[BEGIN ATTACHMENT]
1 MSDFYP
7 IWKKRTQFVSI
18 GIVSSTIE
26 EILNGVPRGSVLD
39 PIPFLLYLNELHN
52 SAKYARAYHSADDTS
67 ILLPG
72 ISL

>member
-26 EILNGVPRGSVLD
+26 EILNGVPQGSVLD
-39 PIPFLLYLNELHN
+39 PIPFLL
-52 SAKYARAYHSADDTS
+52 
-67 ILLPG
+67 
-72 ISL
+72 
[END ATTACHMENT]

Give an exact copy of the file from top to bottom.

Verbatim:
1 MSDFYP
7 IWKKRTQFVSI
18 GIVSSTIE
26 EILNGVPRGSVLD
39 PIPFLLYLNELHN
52 SAKYARAYHSADDTS
67 ILLPG
72 ISL

>member
-26 EILNGVPRGSVLD
+26 EILNGVPQGSVLD
-39 PIPFLLYLNELHN
+39 PIPFLL
-52 SAKYARAYHSADDTS
+52 
-67 ILLPG
+67 
-72 ISL
+72 